Despite nearly losing the game on multiple occasions, the Auburn Tigers hung around long enough to defeat Missouri in overtime Saturday, as head coach Bryan Harsin survived another week on the hot seat. 

The Tigers prevailed in Saturday’s SEC opener by nothing short of Jordan-Hare Stadium magic. 

The opposing Tigers had all but won the game near the end of regulation as junior placekicker Harrison Mevis lined up to attempt a potential game-winning field goal from 26 yards out. Amazingly, the career 79% kicker — who had also never missed from within 30 yards — swung the kick wide right, and the two teams headed to overtime. 

Auburn opened the extra period by going -2 yards on three plays before Anders Carlson drilled a 39-yard field goal to give his team the advantage. On the second play of Missouri’s ensuing drive, running back Nathaniel Peat broke a run down the left sideline and looked poised to rush in the game-winning touchdown. Miraculously, Peat dropped the ball — as if he was spooked by the lore of previous Auburn comebacks — just before crossing the goal line, allowing Auburn players to fall on the pigskin in the end zone, ending the game.  

It wasn’t pretty; but history remembers the scoreboard, not what got you there. Overall, however, it was another subpar performance from Auburn. 

After scoring on their opening two possessions, the Tigers from the Plains went scoreless for the remainder of regulation. Anders Carlson missed a field goal just before the half, and the Tigers ended the game with six punts and one turnover on downs where running back Tank Bigsby was stuffed at the line on a fourth-and-one. 

In total. Auburn managed just 97 yards of offense in the second half against Mizzou. The offensive line was again manhandled at the point of attack, restricting running lanes for Auburn’s backs and allowing pressure to get to the quarterback almost immediately. Due to that, much of Auburn’s offense — with starting quarterback T.J. Finley inactive with a shoulder injury — was predicated on quarterback Robby Ashford using his elite speed to make something out of nothing on broken plays.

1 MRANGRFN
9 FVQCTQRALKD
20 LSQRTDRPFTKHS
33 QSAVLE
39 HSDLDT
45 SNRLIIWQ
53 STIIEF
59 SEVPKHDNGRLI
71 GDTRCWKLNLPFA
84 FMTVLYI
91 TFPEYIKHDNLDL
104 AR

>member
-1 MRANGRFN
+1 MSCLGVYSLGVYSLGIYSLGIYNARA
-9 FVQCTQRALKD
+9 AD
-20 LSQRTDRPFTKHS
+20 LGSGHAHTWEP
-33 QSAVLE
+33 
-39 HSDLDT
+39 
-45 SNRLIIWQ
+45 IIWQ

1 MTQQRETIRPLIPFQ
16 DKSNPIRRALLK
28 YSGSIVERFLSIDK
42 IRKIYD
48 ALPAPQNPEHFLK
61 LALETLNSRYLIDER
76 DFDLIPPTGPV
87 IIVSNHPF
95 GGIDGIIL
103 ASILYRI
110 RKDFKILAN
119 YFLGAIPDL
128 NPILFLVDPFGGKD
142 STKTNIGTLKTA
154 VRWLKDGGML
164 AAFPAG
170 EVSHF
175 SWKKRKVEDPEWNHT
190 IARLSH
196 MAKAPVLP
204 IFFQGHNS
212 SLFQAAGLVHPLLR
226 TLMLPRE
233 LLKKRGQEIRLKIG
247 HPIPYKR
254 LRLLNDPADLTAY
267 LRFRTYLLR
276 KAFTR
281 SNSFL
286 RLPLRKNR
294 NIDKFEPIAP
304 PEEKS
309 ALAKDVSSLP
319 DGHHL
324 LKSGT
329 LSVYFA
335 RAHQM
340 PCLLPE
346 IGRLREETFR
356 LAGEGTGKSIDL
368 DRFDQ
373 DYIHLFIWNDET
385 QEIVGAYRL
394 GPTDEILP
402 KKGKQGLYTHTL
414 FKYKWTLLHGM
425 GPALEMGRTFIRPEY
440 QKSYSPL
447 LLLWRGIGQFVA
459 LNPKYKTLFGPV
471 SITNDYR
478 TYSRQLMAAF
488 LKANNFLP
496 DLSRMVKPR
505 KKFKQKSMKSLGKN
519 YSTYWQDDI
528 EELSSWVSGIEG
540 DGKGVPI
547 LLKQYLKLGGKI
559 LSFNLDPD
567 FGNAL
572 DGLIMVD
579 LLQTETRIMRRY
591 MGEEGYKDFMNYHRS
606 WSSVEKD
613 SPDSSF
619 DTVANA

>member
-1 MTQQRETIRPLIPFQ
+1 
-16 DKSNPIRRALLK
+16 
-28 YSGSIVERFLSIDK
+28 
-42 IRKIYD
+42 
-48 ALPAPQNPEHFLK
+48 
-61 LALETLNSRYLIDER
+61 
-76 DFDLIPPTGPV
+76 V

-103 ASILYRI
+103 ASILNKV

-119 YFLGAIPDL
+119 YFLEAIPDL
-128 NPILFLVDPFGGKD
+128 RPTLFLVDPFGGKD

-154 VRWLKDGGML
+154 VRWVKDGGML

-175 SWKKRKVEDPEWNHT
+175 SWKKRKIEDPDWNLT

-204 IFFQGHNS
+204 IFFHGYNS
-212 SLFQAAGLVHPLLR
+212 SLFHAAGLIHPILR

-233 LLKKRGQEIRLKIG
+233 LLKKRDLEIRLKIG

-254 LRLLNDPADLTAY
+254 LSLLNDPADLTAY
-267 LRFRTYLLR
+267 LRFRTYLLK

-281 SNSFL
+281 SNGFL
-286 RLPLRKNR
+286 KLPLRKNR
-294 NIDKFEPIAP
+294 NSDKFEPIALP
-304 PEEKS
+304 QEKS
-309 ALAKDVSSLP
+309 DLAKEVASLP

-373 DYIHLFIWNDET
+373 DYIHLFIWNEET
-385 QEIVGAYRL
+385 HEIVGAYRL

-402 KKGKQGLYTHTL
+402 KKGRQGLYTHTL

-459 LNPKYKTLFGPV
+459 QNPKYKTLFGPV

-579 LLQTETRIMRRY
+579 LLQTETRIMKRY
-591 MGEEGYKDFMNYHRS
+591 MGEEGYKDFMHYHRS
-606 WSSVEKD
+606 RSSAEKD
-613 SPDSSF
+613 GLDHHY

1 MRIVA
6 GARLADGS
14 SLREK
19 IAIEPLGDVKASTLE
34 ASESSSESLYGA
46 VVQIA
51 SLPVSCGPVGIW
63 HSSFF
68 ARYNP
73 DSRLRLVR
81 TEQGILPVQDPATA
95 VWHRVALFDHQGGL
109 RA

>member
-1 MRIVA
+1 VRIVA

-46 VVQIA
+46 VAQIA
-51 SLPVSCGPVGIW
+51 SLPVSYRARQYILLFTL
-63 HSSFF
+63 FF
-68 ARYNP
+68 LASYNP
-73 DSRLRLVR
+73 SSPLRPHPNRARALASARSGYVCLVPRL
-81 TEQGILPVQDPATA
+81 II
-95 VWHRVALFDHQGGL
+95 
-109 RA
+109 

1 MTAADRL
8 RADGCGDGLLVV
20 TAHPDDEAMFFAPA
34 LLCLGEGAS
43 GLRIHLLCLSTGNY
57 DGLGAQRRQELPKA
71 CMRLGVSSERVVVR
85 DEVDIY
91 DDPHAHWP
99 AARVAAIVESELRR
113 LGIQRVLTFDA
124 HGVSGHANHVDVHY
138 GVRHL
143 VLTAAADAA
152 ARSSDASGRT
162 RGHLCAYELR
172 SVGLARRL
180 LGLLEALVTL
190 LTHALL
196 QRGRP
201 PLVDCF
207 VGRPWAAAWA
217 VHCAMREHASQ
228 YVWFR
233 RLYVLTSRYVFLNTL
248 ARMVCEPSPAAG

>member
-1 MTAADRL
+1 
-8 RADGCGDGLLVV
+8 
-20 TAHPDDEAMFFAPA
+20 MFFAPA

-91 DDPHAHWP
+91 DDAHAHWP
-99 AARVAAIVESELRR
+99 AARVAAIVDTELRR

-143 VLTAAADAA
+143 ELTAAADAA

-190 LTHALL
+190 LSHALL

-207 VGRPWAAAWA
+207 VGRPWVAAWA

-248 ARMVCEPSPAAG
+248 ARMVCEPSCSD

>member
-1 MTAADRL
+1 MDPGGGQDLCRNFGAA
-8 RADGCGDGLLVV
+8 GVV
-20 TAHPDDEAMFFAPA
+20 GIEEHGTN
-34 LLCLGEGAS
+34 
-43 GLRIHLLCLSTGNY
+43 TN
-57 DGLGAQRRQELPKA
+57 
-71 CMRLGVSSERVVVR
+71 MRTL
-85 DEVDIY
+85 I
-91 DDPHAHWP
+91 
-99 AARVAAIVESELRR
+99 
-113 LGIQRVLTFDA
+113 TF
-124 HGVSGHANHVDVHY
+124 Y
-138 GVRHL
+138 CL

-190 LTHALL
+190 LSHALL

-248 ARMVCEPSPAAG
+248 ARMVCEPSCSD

The silver linings of the game can be found in the fact that no Auburn quarterback — true freshman Holden Geriner got snaps after Ashford missed time in the game due to a wrist injury — threw an interception. Through three games, turnovers were one of the biggest, correctible mistakes plaguing the Tigers. That wasn’t not the case Saturday. 

On the flip side, another issue Auburn has had in the early part of the season has been the inability of the defense to generate sacks and turnovers. Well, Auburn’s defense stepped up Saturday to the tune of four sacks, seven tackles for loss and one interception — courtesy of defensive end Derrick Hall in the first quarter. 

Besides Bigsby garnering a season-high 19 carries, that is about it when it comes to looking for the positives in Auburn’s performance. 

After the game, Harsin’s press conference carried the same uninspired, defensive tone as many of his recent media sessions. Harsin was “happy” with his team’s effort but wants his team to “execute” better. 

It’s the same script he has said after each contest this season, win or loss. Harsin continued to say that if his team is repeatedly getting behind the down-and-distance, he and his staff begin to consider what they are doing schematically. Unfortunately, his team has often been behind the down-and-distance in games this year, yet the offense has remained the same — even through an opportunity to make adjustments at halftime. 

Ultimately, Saturday provided an opportunity for Harsin, his staff and the players to turn a corner on the 2022 season against what was, on paper, an inferior team. The result: the same poor play and disjointed feeling that has loomed over the program since the opener against Mercer. Auburn looks stuck. The fans, boosters and media are continuously getting pushed toward one solution: moving on from Harsin and his staff. The head coach will have at least one more opportunity to win over supporters into his camp when LSU comes to town this Saturday. It could be a season-defining matchup for both teams — and a career (at least at Auburn) definer for Harsin.